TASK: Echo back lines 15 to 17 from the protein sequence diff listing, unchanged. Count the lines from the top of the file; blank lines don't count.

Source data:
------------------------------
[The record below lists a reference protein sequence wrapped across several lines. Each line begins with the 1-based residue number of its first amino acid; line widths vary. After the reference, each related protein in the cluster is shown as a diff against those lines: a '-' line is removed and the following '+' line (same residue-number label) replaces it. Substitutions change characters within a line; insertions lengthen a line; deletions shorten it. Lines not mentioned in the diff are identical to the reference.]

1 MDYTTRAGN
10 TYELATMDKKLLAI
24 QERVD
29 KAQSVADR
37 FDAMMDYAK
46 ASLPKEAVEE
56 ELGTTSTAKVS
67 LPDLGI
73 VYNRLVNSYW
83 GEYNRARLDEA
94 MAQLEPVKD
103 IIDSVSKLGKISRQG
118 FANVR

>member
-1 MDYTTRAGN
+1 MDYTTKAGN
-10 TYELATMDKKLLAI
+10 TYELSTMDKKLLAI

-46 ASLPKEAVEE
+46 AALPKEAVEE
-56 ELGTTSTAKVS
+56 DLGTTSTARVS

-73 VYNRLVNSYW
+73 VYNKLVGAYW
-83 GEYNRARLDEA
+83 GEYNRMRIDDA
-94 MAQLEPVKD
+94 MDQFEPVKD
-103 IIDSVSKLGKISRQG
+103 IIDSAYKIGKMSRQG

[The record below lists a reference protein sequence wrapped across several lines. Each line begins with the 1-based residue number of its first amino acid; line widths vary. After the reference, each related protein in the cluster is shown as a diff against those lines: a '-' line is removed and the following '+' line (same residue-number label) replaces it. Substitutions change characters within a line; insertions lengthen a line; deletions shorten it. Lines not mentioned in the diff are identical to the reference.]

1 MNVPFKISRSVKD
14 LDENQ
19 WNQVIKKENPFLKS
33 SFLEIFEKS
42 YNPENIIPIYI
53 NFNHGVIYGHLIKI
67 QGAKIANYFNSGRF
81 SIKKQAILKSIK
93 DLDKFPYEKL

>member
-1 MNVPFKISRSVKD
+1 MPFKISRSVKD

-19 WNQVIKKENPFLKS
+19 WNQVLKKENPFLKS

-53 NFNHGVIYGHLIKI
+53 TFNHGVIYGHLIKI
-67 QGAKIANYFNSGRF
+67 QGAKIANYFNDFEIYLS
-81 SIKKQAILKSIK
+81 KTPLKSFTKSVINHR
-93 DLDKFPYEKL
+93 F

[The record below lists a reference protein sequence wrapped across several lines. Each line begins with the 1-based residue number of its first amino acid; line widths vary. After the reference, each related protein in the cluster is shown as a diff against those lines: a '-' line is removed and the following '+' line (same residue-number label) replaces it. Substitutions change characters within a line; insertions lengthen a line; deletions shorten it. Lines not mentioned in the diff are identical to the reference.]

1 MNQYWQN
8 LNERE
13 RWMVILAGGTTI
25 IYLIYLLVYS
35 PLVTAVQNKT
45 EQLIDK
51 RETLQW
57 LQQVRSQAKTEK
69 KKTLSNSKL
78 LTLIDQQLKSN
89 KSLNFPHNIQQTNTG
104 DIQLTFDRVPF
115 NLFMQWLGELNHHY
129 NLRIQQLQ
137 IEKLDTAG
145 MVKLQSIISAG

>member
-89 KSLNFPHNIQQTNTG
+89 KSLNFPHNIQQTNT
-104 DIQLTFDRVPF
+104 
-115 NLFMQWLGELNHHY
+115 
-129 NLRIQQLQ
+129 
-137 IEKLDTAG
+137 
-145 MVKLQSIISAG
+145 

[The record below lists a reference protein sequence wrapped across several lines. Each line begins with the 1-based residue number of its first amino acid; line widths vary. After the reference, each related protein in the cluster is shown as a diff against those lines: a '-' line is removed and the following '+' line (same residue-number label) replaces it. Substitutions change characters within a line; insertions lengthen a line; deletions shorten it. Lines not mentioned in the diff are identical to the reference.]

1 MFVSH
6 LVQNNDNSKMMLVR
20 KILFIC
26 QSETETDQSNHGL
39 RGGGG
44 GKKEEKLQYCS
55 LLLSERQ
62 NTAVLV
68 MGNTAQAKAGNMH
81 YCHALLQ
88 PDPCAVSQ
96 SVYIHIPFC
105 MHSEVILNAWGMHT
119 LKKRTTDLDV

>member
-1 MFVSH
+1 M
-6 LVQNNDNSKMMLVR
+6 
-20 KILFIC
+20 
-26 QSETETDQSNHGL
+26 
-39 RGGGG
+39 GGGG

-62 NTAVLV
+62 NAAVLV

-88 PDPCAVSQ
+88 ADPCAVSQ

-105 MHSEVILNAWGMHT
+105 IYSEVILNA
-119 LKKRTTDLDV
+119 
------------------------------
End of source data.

>member
-1 MDYTTRAGN
+1 MDYTTKAGN